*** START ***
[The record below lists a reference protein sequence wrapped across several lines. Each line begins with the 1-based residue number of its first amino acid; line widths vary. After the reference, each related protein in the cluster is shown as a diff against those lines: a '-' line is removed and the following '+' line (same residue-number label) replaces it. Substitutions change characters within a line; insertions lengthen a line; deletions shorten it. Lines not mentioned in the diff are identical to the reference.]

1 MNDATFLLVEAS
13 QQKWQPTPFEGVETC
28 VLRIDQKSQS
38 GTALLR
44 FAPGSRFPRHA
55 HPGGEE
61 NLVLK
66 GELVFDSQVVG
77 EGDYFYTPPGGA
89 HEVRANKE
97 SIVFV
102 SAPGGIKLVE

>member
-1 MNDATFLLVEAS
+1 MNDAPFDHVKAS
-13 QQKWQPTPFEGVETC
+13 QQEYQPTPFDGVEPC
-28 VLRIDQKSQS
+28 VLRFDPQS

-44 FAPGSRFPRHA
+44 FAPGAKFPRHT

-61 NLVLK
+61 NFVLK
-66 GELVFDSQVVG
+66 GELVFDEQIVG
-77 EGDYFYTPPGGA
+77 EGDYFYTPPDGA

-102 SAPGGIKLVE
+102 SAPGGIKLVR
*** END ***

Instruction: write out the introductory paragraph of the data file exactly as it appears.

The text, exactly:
[The record below lists a reference protein sequence wrapped across several lines. Each line begins with the 1-based residue number of its first amino acid; line widths vary. After the reference, each related protein in the cluster is shown as a diff against those lines: a '-' line is removed and the following '+' line (same residue-number label) replaces it. Substitutions change characters within a line; insertions lengthen a line; deletions shorten it. Lines not mentioned in the diff are identical to the reference.]